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Cyclopedia of Biblical, Theological and Ecclesiastical Literature
(נֶסֶךְ, ne'sek, or נָסַיךְ, nasik'; σπονδή, compare σπένδεσθαι, Philippians 2:17). One form of this consisted, according to the ritual law, of wine (Numbers 15:5; Hosea 9:4; Sirach 1:15 ; compare Curt. 7:8, 18; Pliny, 14:14; Iliad, 1:463; 10:579; Odys. 12:362; on the best sorts of wine for this purpose, see the Mishna, Menach. 8:6 sq.), which, according to Josephus (Ant. 3:9, 4), was poured around the altar (rept (περὶ τὸν βωμόν; i.e., the burnt altar, Exodus 30:9), and not, as the Jews understand it (Mishna, Succah, 4:9), in a channel or tube of it. Drink- offerings were commonly joined with meatofferings (Numbers 6:15; Numbers 6:17; 2 Kings 16:13; Joel 1:9; Joel 1:13; Joel 2:14), an addition to the burnt and thank offerings (not the sin and trespass offering), which consisted of quadrupeds (Numbers 6:17; Numbers 15:5; Numbers 15:10; 1 Chronicles 29:21; 2 Chronicles 29:35), and were, like these, presented, sometimes by private persons and sometimes in the name of the people, daily (Exodus 29:40; Numbers 28:7), on the Sabbath (Numbers 28:9), and on feast-days (Numbers 28:14; Numbers 29:6; Numbers 29:16; Numbers 29:24), in such proportion that one lamb was reckoned to require one fourth of a bin of wine, one ram a third of a hin, and one bullock a half hin (Numbers 15:5 sq.; Numbers 28:7; Numbers 28:14). In the (second) Temple liquors were kept ready for drink-offerings (Joseph; War, 10:13, 6), and were dispensed (Mishna, Shekal. 5:1, 3 and 4) by the praefect of libations (עִל הִנְּסָכַים ). The Israelites frequently devoted drink-offerings also to foreign deities (Isaiah 57:6; Isaiah 65:11; Jeremiah 7:18; Jeremiah 19:13; Jeremiah 44:17; Ezekiel 20:28), as throughout antiquity libations of wine were made to heathen gods (see Smith's Dict. of Class. Antiq. s.v. Sacrificium, page 846). On the water-libation at the festival of booths, see TABERNACLES, FEAST OF. Libations of water occur in individual cases even prior to the exile (2 Samuel 23:16; 1 Samuel 7:6). On the other hand, Elijah poured water on the altar (1 Kings 18:34 sq.) merely to heighten the effect of his miracle in contrast with his idolatrous competitors (Josephus, Ant. 8:13, 5). On the oillibation of Genesis 35:14, (See STONE). Psalms 16:6 (but probably not Zechariah 9:7) appears to contain an allusion to heathenish drink-offerings consisting of wine mingled with blood (vinum assiratum), which, especially when persons bound themselves to a fearful undertaking, it was customary to drink (Sallust, Catil. 22:1; Sil. Ital. 2:426 sq.). (See OFFERING).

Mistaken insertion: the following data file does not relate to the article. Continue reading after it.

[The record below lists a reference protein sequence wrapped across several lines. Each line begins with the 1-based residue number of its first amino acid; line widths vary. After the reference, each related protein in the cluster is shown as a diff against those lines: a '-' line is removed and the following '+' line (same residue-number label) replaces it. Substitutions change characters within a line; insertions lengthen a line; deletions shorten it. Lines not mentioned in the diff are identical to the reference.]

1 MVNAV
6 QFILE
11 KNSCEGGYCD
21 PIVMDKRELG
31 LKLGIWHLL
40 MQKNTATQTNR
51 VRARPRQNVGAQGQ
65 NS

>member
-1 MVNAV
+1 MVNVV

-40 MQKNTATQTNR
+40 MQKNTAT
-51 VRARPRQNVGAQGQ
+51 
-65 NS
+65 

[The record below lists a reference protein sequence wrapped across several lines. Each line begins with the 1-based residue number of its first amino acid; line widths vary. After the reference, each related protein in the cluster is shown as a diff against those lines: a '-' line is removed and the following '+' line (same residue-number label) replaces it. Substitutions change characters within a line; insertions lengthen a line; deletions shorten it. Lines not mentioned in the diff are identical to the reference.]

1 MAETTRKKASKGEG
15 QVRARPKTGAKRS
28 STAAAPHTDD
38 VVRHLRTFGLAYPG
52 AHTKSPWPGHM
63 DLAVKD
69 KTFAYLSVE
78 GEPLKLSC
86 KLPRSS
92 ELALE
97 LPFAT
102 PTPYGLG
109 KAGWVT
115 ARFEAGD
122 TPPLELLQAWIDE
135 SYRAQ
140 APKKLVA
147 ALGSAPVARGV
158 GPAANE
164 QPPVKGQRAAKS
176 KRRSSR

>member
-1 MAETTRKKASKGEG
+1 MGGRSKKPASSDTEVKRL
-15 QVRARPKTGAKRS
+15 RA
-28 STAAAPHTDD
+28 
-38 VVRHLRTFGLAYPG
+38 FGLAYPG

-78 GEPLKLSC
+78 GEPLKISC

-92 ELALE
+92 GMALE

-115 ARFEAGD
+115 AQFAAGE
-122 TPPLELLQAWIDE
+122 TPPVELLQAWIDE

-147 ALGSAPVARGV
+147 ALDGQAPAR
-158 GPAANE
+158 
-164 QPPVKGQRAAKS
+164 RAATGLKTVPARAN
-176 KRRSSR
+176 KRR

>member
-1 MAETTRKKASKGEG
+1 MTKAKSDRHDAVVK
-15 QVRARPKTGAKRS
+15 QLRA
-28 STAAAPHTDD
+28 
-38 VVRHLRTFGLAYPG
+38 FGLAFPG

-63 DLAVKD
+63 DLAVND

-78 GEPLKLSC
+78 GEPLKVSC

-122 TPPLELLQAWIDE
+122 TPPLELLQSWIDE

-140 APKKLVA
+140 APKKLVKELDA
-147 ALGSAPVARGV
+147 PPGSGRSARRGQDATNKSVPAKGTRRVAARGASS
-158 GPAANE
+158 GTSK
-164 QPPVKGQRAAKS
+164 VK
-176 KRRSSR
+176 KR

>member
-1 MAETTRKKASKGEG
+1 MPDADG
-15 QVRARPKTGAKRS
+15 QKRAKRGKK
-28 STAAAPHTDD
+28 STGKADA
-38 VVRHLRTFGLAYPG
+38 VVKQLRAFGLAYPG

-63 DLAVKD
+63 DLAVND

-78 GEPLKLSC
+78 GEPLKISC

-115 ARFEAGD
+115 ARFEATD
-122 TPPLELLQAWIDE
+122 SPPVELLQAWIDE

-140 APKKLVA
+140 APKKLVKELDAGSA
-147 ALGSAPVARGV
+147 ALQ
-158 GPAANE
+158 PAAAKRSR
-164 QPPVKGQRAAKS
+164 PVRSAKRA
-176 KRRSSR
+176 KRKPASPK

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McClintock, John. Strong, James. Entry for 'Drink-Offering'. Cyclopedia of Biblical, Theological and Ecclesiastical Literature. https://www.studylight.org/encyclopedias/eng/tce/d/drink-offering.html. Harper & Brothers. New York. 1870.
the Week of Proper 14 / Ordinary 19